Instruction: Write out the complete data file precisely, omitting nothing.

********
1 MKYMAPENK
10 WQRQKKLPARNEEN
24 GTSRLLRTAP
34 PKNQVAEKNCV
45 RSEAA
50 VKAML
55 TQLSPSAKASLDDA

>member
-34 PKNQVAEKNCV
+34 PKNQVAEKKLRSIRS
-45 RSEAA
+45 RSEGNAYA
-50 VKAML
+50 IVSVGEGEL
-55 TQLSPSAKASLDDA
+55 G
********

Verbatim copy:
1 MKYMAPENK
10 WQRQKKLPARNEEN
24 GTSRLLRTAP
34 PKNQVAEKNCV
45 RSEAA
50 VKAML
55 TQLSPSAKASLDDA

>member
-34 PKNQVAEKNCV
+34 PKNQVAEKKLRSIRS
-45 RSEAA
+45 RSEGNAYA
-50 VKAML
+50 IVSVGEGEL
-55 TQLSPSAKASLDDA
+55 G